Tuesday, February 24, 2009

More on Country Clothes

above Salia Koroma - famous Mende singer wears distictive Mende hat seen in hat section below

        Typical Country Cloth - 5'6" x 7'6" - this was made near Kenema

            Above - another typical country cloth from near Kenema - 5' 4"  x  6' 8"

double click on any photo to enlarge


Native Hats (above): mainly worn upcountry from left to right - the orange and green cap was typical of our area Fula Caps; there are two somewhat stylish Kuranko men's dress caps - these have European thread; The brown (kola dyed) hat is that type worn by Kuranko hunters - this is the only one made of native cotton cloth;  the cap on the top right is a typical Mende man's hat as he might wear on a trek to town or a special celebration. Above  there is a picture of a Kuranko mat maker with apprentice in the village of Sokurella. Taken in 1970, he is wearing a typical Kuranko dress hat and country cloth robe. 


Up top - the above two country cloths come from near Kenema and are more typical of the cotton cloth that might be used for clothing or perhaps a bed spread. Not complicated. No tapestry weave on top - these were more typically found in villages around where we lived. Woven by men after the cotton was harvested - a good portion of the production was shared by the women who picked the cotton, made the thread, and dyed the thread.




the 3 robes above are all from native cotton, and woven in villages. The top robe is from Sokurella in the Loma Mountains. It was a typical Kuranko country man's robe from that era and in that area. The other two robes were made near Kenema and were typical of what a village man might wear when he got dressed up. The robes were comfortable in the hot and humid climate of Sierra Leone. Open on the sides to allow air - the pocket over the area just below the neck could be used to carry valuables. This would also be true of a side pocket. A communication from Nikiibu reveals that in Mende these robes were called Bobani - a name that I had forgotten. 


NIKIIBU said...

Always a pleasure SL1968-70 to visit your sites. Have a couple of those 'bobani' robes, in the style as those you show here.
Have you thought of doing a gallery display or some such thing with what seems like a good collection in your possession? But of course that involves time and effort, and those aren't easy to come by.
Very, very good. Keep them coming!

Chad Finer - said...

I remember that they were called bobani now that you remind me. I was unable to remember it before your post.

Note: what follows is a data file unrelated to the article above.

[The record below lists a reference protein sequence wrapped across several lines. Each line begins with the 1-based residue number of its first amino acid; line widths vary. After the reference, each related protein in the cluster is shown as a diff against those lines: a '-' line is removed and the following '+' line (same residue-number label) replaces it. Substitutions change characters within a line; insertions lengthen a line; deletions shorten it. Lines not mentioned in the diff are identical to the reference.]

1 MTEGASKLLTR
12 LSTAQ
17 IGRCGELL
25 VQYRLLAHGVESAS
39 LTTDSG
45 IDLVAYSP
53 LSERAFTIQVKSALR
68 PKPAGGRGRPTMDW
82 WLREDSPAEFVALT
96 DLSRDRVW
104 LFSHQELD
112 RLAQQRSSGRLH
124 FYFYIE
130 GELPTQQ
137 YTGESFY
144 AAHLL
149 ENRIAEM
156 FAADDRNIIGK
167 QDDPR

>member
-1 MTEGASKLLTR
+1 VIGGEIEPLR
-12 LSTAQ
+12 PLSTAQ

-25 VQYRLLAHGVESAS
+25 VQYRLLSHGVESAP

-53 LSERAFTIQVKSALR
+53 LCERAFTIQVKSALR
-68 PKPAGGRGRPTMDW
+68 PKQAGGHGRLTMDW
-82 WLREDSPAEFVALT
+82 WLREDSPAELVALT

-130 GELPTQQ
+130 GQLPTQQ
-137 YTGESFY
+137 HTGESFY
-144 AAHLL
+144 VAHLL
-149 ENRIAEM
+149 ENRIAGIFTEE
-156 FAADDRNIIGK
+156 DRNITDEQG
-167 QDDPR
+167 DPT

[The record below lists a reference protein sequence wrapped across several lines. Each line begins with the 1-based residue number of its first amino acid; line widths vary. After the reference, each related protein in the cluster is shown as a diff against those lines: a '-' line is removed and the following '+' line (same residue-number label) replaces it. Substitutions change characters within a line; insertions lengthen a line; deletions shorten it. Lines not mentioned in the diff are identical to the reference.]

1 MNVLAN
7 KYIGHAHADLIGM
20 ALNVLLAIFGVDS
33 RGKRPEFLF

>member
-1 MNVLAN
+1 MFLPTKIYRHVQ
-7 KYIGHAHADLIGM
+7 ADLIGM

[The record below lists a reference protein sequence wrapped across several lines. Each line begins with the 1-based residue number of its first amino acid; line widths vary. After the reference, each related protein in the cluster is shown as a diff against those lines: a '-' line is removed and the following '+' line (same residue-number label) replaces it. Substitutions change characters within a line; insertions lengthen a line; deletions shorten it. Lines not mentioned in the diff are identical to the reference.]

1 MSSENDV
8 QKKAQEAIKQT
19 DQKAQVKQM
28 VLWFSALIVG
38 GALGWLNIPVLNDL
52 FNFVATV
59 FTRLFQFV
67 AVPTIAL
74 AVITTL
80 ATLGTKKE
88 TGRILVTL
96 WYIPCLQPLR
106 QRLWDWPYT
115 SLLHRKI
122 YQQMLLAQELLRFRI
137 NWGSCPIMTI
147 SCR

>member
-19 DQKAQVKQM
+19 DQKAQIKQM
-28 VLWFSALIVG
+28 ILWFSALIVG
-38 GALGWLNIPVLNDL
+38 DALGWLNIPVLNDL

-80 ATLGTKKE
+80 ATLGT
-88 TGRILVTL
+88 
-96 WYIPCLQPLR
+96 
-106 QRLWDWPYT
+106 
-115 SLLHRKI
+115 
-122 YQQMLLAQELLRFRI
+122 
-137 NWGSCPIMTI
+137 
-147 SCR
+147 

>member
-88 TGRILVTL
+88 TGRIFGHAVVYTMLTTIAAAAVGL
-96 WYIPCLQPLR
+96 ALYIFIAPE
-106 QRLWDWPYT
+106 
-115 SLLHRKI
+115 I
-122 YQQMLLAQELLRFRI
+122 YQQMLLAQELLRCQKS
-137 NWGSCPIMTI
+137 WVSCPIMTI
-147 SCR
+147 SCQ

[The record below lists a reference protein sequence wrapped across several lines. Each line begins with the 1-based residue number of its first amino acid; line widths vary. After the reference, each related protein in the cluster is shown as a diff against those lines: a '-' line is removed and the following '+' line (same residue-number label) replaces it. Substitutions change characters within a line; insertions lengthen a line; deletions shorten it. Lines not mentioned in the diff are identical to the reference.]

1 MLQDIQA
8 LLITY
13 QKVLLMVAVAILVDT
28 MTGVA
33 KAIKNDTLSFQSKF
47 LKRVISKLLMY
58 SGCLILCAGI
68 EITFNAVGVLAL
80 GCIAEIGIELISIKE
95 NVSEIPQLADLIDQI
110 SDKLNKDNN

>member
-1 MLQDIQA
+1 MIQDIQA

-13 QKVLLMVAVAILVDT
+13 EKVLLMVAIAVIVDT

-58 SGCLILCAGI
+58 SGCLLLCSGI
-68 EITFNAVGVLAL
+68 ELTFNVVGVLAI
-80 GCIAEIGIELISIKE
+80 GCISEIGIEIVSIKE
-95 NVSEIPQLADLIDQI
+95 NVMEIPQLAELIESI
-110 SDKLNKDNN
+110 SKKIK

[1] can you tell me what the different sized country cloth was called. I remember there being a variety of sizes of the tapestry woven cloth but all I can come up with is kpoikpoi. If you could give me the Mende names for these clothes I would appreciate it.

[2] I am working with other Peace Corps volunteers to try and put together a show of photographs and items that as Peace Corp Volunteers and Friends of Sierra Leone may have been collected over the years. The idea would be to show the many wonderful images and things that we all admired and may in some way help to show what a proud and wonderful country Sierra Leone is. As you know the War did a job on its youth, but also on the entire country. I have show some of my items locally where I live. The challenge is how to have the show be a beautiful expression of what we all saw, and make it also so that we get guidance and input from our many Sierra Leonean friends. Since we had volunteers all over the country I think a well-organized show would be all encompassing, tremendously diverse, and would be of interest and well-received. You are right that this task is not easy.

NIKIIBU said...

My research didn't yield much beyond what I already knew. 'Kpokpoi' is the tapestry you showed. 'Kondi gulei'(traditional cloth) would be the more common weaving pattern. As for sizes, there's just one word: 'Gbai' (gbai yela, fele, sawa, etc. or 1, 2, 3 gbai).
A Gbai would be the approx. size of a bedsheet.

by Chad Finer said...

"kpokpoi" is there not a similar word in Mende that refers to the chin. A well-known women in our area (Mama Hokey) nick-named one of her young nieces Hokey Kpokpoi because as I remember it she had a prominent chin like I did. Mama Hokey callled this child my sister because we both had this. I took the work kpokpoi (or something similar) to thus refer to the chin. Wouod be interested Nikiibu in your thoughts. Thanks